Dr Lorna Hernandez Santin

Research Fellow

Centre for Mined Land Rehabilitation
Sustainable Minerals Institute
+61 7 334 64046


Lorna joined SMI-CMLR in 2017. At the beginning of her career at SMI, she focused mostly on the project regarding the restoration of Ranger Uranium Mine. As her career has progressed and the demands of Ranger’s project have decreased, she started to become involved in a wider range of projects mostly dealing with different aspects of environmental monitoring through remote sensing. Funding for projects at SMI has been provided by the government at state and federal levels, as well as research institutes, mining companies, and consortiums between industry and research organisations (e.g. SartSat-CRC, CRC-TiME). She has also continued to build on and expand her PhD research through collaborations and short projects.

During her PhD in ecology (UQ; 2017), Lorna looked into the ecology of the northern quoll (Dasyurus hallucatus) to assess potential aspects driving the range contraction of this endangered species. These aspects included top-down (predators) and bottom-up (habitat quality and prey availability) pressures, population dynamics of northern quolls –through live-trapping–, and interactions with other dasyurid species. This research was funded by ARC, scholarships awarded (CONACYT and UQ), grants (Holsworth, NESP), and in-kind funding (DPaW). Before graduating, Lorna held a research assistant position with the Quantitative Applied Spatial Ecology Group at QUT, where she worked with drone derived data over the course of three months.

Lorna obtained a B.Sc. in Biology (UDLAP in Puebla, Mexico; 2004), where she conducted a thesis (honours equivalent) looking at the spatial and temporal distribution of avifauna in urban areas. Then, while conducting her M.Sc. in Range and Wildlife Management (SRSU in Texas, USA; 2008), Lorna explored the home range and movement rates of jaguars (Panthera onca) in agricultural and protected areas of northern Paraguay and monitored mesocarnivores in Big Bend National Park (Texas). She also worked on projects monitoring avifauna as indicators of restoration success, monitoring home ranges of grey foxes (Urocyon cinereoargenteus), tutored “GIS and Remote Sensing”, and started a role as research assistant that continued after graduation. The latter was to develop habitat suitability models for mountain lions (Puma concolor) and black bears (Ursus americanus).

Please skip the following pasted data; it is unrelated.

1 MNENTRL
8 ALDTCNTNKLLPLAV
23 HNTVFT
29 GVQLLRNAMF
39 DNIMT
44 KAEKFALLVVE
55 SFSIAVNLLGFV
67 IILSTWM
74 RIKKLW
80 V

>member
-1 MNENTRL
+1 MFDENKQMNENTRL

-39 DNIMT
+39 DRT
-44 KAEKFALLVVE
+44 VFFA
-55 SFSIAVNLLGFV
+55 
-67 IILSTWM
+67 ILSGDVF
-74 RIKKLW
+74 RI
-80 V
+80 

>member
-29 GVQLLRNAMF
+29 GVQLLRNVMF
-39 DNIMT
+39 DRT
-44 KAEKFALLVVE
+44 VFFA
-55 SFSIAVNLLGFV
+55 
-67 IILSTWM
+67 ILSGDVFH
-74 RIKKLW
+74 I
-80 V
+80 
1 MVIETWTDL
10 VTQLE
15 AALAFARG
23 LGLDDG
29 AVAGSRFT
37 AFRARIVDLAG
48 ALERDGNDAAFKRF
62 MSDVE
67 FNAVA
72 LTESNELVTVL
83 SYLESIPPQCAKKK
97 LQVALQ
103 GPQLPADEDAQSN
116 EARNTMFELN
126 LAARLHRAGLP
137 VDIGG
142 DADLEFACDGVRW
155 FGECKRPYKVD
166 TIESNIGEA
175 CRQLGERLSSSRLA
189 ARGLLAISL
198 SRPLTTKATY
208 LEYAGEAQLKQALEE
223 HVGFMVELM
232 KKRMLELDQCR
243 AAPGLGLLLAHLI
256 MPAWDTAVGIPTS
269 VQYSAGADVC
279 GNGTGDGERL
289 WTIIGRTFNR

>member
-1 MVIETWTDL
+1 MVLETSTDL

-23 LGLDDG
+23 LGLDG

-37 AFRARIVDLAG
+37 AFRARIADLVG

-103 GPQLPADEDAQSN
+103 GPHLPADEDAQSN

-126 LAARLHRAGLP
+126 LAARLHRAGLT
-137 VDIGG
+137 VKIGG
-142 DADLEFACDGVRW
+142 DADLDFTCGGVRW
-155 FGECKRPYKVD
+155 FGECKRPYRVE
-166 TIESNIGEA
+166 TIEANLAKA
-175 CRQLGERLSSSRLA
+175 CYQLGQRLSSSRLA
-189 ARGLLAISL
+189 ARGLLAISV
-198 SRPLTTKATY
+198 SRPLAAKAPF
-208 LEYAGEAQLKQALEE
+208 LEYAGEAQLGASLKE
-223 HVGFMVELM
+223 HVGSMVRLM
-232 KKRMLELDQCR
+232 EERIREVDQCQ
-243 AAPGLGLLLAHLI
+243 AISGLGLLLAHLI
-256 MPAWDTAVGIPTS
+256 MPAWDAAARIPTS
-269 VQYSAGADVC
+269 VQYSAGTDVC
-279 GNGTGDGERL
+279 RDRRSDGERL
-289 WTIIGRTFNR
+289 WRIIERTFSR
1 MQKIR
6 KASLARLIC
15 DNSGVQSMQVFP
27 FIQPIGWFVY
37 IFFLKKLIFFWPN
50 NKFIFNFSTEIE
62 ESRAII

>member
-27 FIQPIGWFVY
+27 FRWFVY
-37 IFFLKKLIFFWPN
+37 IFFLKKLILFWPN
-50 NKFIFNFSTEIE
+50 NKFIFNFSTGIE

Research Impacts

Lorna is an ecologist and spatial scientist who focuses on minimising human impacts on the environment and its species at different scales, mostly through GIS and remote sensing tools (e.g. data obtained from camera-trapping, telemetry, maps, drones, and/or satellites –among others).

Lorna’s research focus includes:

  • Restoration ecology and mine-rehabilitation with aim to obtain positive outcomes for biodiversity.
  • Measuring mine-rehabilitation success through remote sensing and fieldwork (including understanding the relationship between them) and improving current practices to achieve positive outcomes. For example:
  • Broader ecological and conservation aspects, often aiming to minimise anthropogenic impacts on the environment. This work has had a strong fauna focus, with an expertise in carnivores. Through this research, Lorna has explored habitat suitability, species distributions, habitat quality, resource availability, habitat use, population dynamics, movement rates, activity patters, communities, and species interactions of native and introduced species in varied ecosystem types (including urban areas) across the world.


  • Doctor of Philosophy, The University of Queensland


View all Publications


Book Chapter

  • Antonio Gonzalez-Oreja, Jose, Laura Barillas-Gomez, Ana, Bonache-Regidor, Carolina, Buzo-Franco, Daniela, Garcia-Guzman, Jeronimo and Hernandez-Santin, Lorna (2012). Does habitat heterogeneity affect bird community structure in urban parks?. Urban bird ecology and conservation. (pp. 1-14) edited by Christopher A. Lepczyk and Paige S. Warren. Berkeley, CA, United States: University of California Press.

Journal Article

Conference Publication

Other Outputs